Review: Grayscale – ‘Adornment’

Posted: by Colin


Adornment is the sophomore LP from budding Philadelphia rockers Grayscale. Their debut nine-song effort, What We’re Missing doubled an instruction manual for aspiring pop rock acts. It was well produced and attractable, but a majority of the album was overtly harmless. Luckily, Adornment displays noticeable growth in the band’s development both lyrically and musically.

Adornment has an edge that creates a confident charisma. The newfound aggression is found on the album’s strongest tracks: “Let It Rain”, “Atlantic”, “Mum”, and “Echoes”. In large part, these songs mirror the best takes on their consequent record. On “Atlantic” and “Mum”, clearer production, improved vocal delivery, and impeccable musicianship result in a feeling of tightness and friction that create the pair’s anthem-like choruses.

“Echoes” is the album’s outstanding and undisputed apex. It should’ve been the album’s lead single. Nevertheless, after ringing guitars ignite the song, it buzzes through exceptional chord progressions backed by what sounds like a xylophone, essentially creating a three-minute-long chorus.

Because Adornment is inconsistent, “Echoes” is not an accurate indication of the album’s quality across its eleven songs. Some of the album is repetitive and lacks any substantial risk or experimentation. Additionally, the two acoustic songs, which do well for the album’s sequencing, come off as disinterested. Despite that, “Echoes” is corroborative of the band’s intent to do more than just rehash a watered-down version of songs created by their predecessors and influences – an epidemic in pop rock music today.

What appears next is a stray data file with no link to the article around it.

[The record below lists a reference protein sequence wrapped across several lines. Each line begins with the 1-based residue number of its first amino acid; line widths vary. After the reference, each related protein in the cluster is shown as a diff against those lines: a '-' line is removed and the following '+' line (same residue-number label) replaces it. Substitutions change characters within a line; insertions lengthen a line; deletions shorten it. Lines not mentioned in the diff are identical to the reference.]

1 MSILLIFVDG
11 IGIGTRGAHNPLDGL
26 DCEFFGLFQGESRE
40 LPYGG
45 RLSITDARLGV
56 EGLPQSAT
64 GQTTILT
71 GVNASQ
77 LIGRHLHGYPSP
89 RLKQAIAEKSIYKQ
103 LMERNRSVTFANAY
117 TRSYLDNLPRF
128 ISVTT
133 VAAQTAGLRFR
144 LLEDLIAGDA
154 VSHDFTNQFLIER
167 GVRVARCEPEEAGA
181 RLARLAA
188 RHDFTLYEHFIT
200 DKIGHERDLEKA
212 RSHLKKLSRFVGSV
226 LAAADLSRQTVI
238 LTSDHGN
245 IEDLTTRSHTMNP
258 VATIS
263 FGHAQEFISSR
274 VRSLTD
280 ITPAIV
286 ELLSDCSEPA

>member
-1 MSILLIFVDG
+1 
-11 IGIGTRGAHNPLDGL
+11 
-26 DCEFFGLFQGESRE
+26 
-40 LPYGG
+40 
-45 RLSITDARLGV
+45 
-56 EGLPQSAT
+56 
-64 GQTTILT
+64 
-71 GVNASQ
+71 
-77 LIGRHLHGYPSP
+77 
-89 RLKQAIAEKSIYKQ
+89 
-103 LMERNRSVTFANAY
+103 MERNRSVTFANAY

If Grayscale’s What We’re Missing was a naïve but enthusiastic take on pop rock, then Adornment is a substantial improvement in all regards. Adornment is Grayscale’s audible proclamation to no longer write songs simply for a chorus. Instead, the band is writing fuller, more neatly structured songs with hook-laden choruses. Grayscale has an exciting and promising future, especially if this gradual transformation to becoming more complete songwriters continues as that will come with more risk, experimentation, and a distinct sound.


If you like what you hear, you can purchase the album on

– Colin